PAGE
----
Scrooge looked about him for the Ghost, and saw it not.

Stave 4 begins with the last stroke of bell having ceased to vibrate and he remembered the prediction of old Jacob Marley, and, lifting up his eyes, beheld a solemn Phantom “Ghost of Christmas Yet to Come”.

The Spirit and Scrooge advanced to listen to talk of the knot of businessmen nearby.

“No,” said a great fat man with a monstrous chin, “I don’t know much about it either way. I only know he’s dead.”

“When did he die?” inquired another.

“Last night, I believe.”

“Why, what was the matter with him?” asked a third.

“God knows,” said the first with a yawn.

“It’s likely to be a very cheap funeral,” said the same speaker; “for, upon my life, I don’t know of anybody to go to it. Suppose we make up a party, and volunteer?”

“I don’t mind going if I’m provided a lunch”, returned one.

Ghost’s province was the Future. Scrooge was puzzled as whose death it was.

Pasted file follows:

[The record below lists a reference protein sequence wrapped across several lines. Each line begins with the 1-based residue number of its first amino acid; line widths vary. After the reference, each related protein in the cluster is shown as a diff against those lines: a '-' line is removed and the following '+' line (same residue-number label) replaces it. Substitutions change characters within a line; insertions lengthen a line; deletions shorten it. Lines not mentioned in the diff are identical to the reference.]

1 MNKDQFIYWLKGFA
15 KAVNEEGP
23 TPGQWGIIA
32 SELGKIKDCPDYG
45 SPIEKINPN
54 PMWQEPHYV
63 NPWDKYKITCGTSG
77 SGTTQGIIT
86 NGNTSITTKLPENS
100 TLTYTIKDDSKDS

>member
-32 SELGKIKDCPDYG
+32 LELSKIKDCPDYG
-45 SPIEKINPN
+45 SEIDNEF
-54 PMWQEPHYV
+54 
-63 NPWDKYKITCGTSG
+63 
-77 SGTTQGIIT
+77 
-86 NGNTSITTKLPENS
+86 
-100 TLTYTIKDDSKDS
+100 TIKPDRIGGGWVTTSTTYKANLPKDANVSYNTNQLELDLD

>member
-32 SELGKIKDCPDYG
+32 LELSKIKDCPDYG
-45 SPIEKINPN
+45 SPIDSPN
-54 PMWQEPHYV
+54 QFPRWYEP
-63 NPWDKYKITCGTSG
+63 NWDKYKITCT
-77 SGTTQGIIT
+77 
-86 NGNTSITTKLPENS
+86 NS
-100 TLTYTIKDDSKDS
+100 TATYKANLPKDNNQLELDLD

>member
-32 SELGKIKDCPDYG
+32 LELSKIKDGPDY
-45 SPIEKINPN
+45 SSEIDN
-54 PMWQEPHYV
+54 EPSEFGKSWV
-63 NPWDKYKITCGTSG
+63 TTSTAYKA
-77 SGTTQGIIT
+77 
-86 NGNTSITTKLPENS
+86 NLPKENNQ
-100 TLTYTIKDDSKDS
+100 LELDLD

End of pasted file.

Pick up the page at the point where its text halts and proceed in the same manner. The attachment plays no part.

It was indeed his own demise where all his possessions in his store where gambled and traded by the strangers. None nearer in heart to him attended his funeral.

This disturbed Scrooge agitated began saying to Ghost, “I will honour Christmas in my heart, and try to keep it all the year. I will live in the Past, the Present, and the Future. The Spirits of all Three shall strive within me. I will not shut out the lessons that they teach. Oh, tell me I may sponge away the writing on this stone!”

The ghost disappeared without a word and as he woke up he had a complete change in his heart.